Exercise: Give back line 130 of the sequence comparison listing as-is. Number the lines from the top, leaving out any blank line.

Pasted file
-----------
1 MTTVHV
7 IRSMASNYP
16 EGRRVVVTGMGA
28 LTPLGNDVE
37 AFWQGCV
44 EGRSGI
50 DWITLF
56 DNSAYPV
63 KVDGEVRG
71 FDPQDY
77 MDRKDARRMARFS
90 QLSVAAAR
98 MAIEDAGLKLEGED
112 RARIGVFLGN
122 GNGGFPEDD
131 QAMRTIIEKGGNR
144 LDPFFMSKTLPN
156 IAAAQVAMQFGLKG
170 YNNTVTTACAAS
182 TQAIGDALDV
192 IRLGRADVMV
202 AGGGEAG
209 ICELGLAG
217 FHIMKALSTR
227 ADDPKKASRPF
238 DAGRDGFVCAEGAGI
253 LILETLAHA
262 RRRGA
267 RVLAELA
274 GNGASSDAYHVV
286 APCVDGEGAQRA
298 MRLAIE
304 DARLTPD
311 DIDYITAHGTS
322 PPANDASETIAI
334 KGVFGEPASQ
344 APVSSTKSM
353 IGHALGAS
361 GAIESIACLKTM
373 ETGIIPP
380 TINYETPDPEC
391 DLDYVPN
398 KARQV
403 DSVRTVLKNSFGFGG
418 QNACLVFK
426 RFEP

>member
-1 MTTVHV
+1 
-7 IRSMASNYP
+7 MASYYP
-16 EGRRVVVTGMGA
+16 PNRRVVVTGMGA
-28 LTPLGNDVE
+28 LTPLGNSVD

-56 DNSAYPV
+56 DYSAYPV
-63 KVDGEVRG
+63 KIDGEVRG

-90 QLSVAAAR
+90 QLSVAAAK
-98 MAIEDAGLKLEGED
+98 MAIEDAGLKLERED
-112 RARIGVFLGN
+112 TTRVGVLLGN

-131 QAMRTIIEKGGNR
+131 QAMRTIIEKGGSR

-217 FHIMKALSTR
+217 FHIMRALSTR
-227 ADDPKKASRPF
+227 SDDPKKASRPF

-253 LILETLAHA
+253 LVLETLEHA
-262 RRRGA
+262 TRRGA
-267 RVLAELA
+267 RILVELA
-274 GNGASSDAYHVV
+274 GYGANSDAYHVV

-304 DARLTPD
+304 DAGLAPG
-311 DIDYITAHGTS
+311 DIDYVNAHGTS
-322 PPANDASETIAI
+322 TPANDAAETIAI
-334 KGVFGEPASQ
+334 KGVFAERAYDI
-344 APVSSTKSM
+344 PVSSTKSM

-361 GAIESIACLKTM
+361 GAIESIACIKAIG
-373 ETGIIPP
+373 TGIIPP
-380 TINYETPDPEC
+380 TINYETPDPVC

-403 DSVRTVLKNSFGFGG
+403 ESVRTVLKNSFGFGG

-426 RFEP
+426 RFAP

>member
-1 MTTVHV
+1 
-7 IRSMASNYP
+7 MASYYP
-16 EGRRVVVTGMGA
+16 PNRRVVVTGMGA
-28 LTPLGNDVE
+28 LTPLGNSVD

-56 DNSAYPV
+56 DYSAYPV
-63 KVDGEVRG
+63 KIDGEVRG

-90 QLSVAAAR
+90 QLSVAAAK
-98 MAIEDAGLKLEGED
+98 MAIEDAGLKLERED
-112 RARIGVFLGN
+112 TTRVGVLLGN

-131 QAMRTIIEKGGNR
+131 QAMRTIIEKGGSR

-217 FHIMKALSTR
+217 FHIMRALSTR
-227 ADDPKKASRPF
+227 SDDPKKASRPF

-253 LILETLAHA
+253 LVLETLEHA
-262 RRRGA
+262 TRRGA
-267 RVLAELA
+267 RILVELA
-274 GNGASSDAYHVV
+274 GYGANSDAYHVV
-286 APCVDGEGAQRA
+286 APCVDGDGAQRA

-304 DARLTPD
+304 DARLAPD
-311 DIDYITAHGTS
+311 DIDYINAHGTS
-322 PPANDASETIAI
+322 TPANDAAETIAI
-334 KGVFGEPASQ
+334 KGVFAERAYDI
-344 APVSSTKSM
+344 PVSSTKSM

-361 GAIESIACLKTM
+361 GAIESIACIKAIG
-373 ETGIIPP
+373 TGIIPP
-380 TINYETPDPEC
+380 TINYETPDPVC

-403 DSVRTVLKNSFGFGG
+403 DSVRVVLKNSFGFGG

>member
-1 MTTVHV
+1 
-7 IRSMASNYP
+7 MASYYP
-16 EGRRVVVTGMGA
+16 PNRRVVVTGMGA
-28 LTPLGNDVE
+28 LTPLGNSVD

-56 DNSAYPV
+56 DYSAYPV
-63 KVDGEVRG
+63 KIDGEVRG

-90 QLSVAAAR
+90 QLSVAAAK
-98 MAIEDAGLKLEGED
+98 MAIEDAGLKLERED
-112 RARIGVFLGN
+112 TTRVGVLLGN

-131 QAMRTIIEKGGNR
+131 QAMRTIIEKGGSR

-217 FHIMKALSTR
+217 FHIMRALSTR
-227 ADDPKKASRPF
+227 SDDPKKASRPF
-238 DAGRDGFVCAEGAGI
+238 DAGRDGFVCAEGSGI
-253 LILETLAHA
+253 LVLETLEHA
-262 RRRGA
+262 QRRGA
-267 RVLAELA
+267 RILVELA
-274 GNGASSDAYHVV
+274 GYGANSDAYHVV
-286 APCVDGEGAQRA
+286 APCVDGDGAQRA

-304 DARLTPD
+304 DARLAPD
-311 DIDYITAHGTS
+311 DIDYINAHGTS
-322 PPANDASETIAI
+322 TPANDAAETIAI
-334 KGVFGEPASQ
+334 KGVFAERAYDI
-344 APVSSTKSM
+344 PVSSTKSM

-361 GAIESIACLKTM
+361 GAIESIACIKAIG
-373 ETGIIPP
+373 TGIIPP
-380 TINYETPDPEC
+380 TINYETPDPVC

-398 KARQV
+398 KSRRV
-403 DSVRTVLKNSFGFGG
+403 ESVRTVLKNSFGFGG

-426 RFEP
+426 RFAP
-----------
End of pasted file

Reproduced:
+267 RILVELA